Public Invited to Weigh in On Tribal Waters Dispute
The Penobscot Indian Nation is inviting the public to a hearing tonight to provide input on proposed new water quality standards for tribal waters. It's the first time the tribe has ever petitioned the federal Environmental Protection Agency for such standards. Thee move has raised concerns from the state of Maine, which is embroiled in a lawsuit against the EPA over its handling of water quality issues on Indian territory.
The proposed standards apply to a wide territory and could affect wastewater and stormwater discharge, two dozen dams, dozens of transfer stations, oil storage facilities and small businesses on tribal land. Chief Kirk Francis says the standards have been in the works for more than a decade.
"I think people are going to find that the tribe has taken a very sane approach here," Francis says. "Our goal is not to be disruptive. Our goal is to work cooperatively with other stakeholders and we're quite confident that we can do that."
Francis says it's only coincidental that the tribe's public hearing on the proposed standards was announced around the same time the state filed a lawsuit against the EPA, asserting its authority to establish and revise water quality standards for all waters within the state under the Clean Water Act. The lawsuit was filed last month.
"Many of the standards are very similar, if not identical, to what the state has in place in other waters throughout the state," says John Banks, the director of the Penobscot Nation's Department of Natural Resources. "But the state of Maine doesn't really recognize the unique cultural and traditional uses that the tribe intends to protect with these standards."
Those uses include sustenance fishing, for example. And tribal leaders say the EPA is bound by law to protect the resources of Indian tribes and to support and enhance programs that build on cultural identity.
But when it comes to oversight of water quality standards, Maine Department of Environmental Protection Commissioner Patty Aho says the state's jurisdiction is clear. "We think that it is very clear that it the state of Maine and the DEP that has the authority to issue and establish water quality standards for the waters of the state of Maine."
Aho says it's been clear since the tribe gave up certain rights under the historic Land Claims Settlement with the state in 1980 and made clearer still since then. "It's been clear through different acts of Congress," she says. "Even the U.S. EPA, in documents in 1993, have made it clear that it's the state of Maine through the DEP that has the authority to establish the standards."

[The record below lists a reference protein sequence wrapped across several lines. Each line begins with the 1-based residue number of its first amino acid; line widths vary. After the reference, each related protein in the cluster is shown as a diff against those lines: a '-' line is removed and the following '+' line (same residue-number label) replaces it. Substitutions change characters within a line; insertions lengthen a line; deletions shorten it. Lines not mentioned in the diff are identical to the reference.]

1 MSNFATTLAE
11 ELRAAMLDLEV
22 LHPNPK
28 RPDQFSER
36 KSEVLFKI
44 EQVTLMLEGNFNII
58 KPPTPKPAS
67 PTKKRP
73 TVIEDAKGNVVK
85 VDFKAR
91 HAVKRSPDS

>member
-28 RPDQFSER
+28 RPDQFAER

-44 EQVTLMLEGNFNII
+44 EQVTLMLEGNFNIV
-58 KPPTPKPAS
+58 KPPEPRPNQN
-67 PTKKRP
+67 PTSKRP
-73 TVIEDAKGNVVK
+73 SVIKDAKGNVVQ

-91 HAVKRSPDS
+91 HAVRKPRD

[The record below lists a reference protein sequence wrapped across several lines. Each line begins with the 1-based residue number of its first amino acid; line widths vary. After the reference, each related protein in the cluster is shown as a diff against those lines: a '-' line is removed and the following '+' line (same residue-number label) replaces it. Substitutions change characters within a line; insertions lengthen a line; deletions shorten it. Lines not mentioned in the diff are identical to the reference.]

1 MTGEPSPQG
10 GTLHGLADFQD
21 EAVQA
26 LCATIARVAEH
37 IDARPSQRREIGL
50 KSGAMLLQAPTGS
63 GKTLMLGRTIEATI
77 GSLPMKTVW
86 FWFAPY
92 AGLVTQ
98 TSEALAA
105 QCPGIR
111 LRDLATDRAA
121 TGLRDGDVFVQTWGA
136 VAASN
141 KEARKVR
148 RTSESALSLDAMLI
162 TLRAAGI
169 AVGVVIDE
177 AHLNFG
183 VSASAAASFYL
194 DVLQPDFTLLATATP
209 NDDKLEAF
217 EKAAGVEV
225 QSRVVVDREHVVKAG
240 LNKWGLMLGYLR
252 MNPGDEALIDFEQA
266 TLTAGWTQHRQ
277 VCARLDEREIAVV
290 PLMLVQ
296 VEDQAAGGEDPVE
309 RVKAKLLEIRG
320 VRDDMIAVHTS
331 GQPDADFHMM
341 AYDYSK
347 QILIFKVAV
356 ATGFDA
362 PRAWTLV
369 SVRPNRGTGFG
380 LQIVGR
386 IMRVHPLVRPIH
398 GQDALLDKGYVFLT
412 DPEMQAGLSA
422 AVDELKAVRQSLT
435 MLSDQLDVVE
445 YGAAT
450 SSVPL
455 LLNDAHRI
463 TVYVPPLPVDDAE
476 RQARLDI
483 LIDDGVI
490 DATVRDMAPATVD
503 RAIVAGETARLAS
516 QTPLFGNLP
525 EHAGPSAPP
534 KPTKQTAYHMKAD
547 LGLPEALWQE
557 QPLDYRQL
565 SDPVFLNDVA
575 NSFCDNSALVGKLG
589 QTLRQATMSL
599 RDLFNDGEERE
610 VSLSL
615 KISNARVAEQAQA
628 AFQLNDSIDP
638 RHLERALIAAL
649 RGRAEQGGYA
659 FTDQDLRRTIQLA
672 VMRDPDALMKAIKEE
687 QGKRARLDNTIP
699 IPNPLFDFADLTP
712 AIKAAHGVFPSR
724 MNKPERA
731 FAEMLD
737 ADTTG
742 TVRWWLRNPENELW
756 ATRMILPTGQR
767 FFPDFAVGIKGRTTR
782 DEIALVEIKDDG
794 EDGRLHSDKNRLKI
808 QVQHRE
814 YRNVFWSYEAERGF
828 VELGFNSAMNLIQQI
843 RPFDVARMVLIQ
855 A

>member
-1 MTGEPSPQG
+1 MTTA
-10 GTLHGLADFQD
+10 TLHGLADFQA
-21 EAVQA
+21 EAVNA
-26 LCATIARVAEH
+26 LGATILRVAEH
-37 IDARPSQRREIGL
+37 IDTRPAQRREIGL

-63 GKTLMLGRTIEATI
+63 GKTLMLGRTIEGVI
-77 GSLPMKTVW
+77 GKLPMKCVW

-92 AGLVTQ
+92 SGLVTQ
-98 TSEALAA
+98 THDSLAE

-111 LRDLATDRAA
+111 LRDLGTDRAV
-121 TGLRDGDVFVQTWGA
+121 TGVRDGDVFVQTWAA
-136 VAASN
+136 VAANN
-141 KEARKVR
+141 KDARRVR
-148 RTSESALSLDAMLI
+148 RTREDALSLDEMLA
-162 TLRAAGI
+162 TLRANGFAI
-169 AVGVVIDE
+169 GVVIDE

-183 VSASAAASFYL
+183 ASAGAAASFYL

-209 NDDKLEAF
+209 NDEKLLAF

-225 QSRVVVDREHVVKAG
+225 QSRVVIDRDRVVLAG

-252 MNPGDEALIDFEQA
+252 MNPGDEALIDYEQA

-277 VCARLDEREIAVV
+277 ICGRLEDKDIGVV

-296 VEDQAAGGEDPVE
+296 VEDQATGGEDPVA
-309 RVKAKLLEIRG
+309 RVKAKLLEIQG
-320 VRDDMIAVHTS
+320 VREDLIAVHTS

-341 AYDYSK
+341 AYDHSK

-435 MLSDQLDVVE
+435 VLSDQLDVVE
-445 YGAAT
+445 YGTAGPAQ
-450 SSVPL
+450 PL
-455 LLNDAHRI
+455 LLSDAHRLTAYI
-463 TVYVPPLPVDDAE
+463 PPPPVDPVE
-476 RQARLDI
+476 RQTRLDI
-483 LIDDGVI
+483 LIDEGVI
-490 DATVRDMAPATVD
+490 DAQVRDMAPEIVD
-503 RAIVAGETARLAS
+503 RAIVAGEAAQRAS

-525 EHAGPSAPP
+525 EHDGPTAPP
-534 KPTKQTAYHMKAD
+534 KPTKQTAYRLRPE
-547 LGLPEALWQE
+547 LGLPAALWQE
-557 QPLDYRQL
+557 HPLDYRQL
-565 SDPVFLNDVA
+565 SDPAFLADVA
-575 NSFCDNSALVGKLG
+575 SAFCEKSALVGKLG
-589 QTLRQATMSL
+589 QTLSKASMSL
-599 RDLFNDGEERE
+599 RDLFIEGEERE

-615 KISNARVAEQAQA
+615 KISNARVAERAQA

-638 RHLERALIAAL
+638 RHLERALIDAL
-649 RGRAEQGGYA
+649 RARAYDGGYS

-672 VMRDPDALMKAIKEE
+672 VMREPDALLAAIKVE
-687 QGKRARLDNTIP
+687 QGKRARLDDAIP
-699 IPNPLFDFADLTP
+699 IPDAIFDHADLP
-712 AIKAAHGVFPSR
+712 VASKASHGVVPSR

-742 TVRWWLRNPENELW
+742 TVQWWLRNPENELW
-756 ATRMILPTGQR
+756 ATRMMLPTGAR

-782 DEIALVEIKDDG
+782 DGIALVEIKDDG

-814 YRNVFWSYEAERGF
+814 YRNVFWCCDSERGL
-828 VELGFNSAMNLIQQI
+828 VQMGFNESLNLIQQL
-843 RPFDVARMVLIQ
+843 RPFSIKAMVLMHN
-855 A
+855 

In addition, in 2007 the federal First Circuit Court of Appeals held that Maine's environmental regulatory jurisdiction applies uniformly throughout Maine, including waters within Maine Indian territories.
What's troubling, says Aho, are the number of questions raised by the tribe's proposal if the EPA goes along. Will discharge license holders be subject to two sets of standards, for example, one established by the state and one by the tribe? And how will the standards affect other current activities on the waters such as hydropower?
Curt Spaulding, the regional administrator for EPA declined to go into specifics because of the state's pending litigation. But following a meeting in Portland on power plant emissions, Spaulding did have this to say: "I'm very conscientious of the challenge here in Maine. And I'm also very aware of my trustee responsibilities when it comes to the Maine tribes. As a federal agency I have a responsibility. I'm going to take it very seriously."
In a private agreement between the Penobscot Nation and the EPA signed in 1999, the two parties outlined a process and goal of building trust, respecting Sovereignty of the Nation and putting a high priority on "tribal cultural concerns such as subsistence needs...and uses of natural resources" in EPA decision-making. Both parties also agreed to keep their communications confidential to the greatest extent possible.
Aho says it's an agreement that has only recently come to light. "I was surprised and disappointed that there would be that kind of document," she says.
Tribal leaders say they may alter some of the proposed water quality standards depending on the feedback they get. Written comments are being accepted until Aug. 11.